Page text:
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Introduction

Alzheimer’s disease is a form of dementia affecting a significant portion of the world population today with the average age of onset at about 60 years. Analysis of the trend of Alzheimer’s disease (AD) shows that the prevalence of the disease will maintain an upward trend, and thus the need to adopt strategies that will facilitate early detection and intervention of effects such as cognitive impairment on AD patients. Scientific research has considerably boosted the analysis of the pathophysiology of AD through the development of applications and techniques that enable efficient and effective investigation of changes in processes within the body as AD progresses. An example of these techniques is the Magnetic Resonance Imaging (MRI), which provides healthcare professionals with crucial information on the alteration of brain functions in the early stages of the Alzheimer’s disease. As a neurodegenerative disorder, AD causes a gradual, but irreversible impairment of the brain’s functions relating to memory and cognition.

Pathophysiology

Medical experts consider the onset of the transition to AD when the normal aging process exhibits aspects such as neurotic plagues that leads to a phase of cognitive and memory deterioration, which is more distinct than the normal changes observable in individuals of old age. Scientists agree that the development of AD starts earlier in a stage where clinical procedures cannot detect the disease. In this regard, although brain damage has begun, people with AD do not exhibit signs and symptom evident in the preclinical stage. Damages to brain begin with the deposition of proteins in parts of the brain from various plagues. These deposits cause a gradual decline in the functioning of healthy neurons and eventually cause their death. Damages to brain neurons start on a small scale and spreads to nearby structures and eventually throughout the brain. Signs and symptoms of the Alzheimer’s disease become evident as the progressive damage to neurons reaches the hippocampus, which is responsible for the formation of memories (Iqbal et al., 2001). Shrinkage of brain tissue accompanies the death of neurons and thus patients in late stages of AD have a significant portion of their tissue shrunk.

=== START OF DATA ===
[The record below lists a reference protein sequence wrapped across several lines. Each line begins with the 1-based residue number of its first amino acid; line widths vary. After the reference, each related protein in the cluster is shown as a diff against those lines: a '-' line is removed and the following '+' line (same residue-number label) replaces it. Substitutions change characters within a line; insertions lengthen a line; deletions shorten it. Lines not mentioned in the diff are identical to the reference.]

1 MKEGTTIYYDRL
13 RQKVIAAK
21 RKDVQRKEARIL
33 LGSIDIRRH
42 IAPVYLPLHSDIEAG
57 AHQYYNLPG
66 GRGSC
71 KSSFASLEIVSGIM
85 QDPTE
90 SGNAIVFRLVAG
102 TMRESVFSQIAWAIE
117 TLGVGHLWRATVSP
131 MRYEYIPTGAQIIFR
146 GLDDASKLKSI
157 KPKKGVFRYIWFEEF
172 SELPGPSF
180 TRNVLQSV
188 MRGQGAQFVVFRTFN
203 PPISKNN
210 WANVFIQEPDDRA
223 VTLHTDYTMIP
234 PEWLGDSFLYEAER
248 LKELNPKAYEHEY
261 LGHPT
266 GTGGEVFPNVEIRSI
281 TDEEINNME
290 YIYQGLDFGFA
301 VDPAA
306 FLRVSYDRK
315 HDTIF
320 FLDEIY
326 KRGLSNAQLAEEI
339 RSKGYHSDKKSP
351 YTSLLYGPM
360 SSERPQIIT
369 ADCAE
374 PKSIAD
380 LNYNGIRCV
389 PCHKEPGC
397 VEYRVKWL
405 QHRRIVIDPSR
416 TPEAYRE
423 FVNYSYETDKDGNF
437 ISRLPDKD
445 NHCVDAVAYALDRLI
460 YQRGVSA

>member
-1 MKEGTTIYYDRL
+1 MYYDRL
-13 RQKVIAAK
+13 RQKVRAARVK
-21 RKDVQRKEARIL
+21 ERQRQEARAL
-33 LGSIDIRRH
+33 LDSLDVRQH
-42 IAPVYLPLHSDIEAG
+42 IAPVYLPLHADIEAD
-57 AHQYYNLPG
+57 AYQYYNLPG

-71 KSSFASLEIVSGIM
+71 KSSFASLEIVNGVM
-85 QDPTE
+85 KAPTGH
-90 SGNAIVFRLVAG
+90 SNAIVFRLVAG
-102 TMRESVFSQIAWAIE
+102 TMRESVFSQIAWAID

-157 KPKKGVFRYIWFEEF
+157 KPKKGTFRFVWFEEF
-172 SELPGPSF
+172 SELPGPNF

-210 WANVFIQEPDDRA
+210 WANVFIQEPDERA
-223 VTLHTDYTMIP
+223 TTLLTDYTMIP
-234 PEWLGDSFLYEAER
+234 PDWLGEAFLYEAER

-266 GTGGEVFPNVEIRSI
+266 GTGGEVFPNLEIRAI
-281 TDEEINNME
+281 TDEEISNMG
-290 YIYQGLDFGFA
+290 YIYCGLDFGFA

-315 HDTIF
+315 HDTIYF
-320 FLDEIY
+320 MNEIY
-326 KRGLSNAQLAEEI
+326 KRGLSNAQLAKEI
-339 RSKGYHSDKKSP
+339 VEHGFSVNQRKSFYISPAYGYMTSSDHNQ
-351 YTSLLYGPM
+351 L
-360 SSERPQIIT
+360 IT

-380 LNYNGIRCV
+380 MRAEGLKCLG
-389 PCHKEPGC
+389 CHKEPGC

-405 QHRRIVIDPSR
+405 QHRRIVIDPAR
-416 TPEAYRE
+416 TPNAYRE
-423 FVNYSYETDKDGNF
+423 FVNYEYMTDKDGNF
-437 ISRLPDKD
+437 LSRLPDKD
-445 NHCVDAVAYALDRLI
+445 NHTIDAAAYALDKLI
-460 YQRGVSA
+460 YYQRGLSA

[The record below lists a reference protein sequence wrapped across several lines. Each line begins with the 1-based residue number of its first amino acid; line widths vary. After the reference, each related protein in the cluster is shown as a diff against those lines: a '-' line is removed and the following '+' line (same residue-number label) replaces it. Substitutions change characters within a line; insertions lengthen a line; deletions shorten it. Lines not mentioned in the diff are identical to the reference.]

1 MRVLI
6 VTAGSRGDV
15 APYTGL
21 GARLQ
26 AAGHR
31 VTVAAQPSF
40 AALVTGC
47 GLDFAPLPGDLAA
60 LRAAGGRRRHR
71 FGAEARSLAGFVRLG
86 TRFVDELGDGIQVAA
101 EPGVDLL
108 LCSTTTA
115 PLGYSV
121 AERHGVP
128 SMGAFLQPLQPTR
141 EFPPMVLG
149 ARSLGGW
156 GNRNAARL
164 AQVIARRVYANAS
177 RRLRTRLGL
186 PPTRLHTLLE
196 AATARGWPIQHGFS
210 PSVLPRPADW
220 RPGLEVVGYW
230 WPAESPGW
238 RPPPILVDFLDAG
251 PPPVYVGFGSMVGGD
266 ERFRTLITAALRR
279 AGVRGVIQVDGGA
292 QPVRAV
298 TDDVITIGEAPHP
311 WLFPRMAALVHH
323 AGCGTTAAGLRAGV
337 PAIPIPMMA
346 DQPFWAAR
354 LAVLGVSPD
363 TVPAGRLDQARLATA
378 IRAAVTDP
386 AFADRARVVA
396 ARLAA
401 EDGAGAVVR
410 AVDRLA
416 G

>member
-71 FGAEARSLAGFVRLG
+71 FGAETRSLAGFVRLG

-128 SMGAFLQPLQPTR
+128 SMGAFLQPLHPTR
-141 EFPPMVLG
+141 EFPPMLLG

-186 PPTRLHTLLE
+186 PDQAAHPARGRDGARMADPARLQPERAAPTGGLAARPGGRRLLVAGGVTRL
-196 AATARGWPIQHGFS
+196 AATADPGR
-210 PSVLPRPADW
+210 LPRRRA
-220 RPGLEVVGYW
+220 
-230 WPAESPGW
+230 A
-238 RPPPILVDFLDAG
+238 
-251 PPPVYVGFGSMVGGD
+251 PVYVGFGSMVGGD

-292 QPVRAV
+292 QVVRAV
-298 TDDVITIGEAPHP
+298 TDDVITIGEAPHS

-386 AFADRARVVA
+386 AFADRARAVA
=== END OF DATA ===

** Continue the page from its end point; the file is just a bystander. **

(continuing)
AD patients increasingly develop difficulties in forming and retaining some episodes in their memory. These are the signs and symptoms of initial stages of AD comparable to the mild cognitive impairment (MCI). Early signs of AD comprise difficulties in remembering words relating to recent locations, events and names. As AD progresses, its impacts on memory networks worsens as evident by the fact that patients in the early stages of AD have a better preservation of past remote periods while those in later stages of AD lack cognition of both episodic and past remote events. As AD progresses its impacts on the day-to-day activities of the patient become evident as it becomes increasingly difficult for the patient to undertake simple tasks such as cleaning. Furthermore, emergence of behavioral problems is evident in various stages of Alzheimer’s disease. These include delusions and hallucinations in later stages of the AD.

Research on mild cognitive impairment (MCI) provides a lot of insight into the evaluation of processes in stages of AD. MCI pathology shows that neurotic plagues, neourofibrillary tangles and damage to the forebrain cholinergic neurons are some of the main areas of focus in the analysis of alterations of brain functions that cause deterioration of memory and cognitive abilities (Braun & Anderson, 2007). Medical experts confirm that MCI in old people increases chances of the development of AD. Magnetic Resonance Imaging test on a group of AD patients illustrates the discrepancy in the functioning of the medial temporal lobe (MTL) in comparison to MTL functions during cognitive tasks in healthy individuals of the same age. This confirms the reasoning that Alzheimer’s disease adversely affects the normal functions of MTL that is responsible for encoding and retrieving of information. Furthermore, the test showed that AD patients normally exhibit minimal activation of memory encoding regions such as the lingual gyrus and hippocampal formation.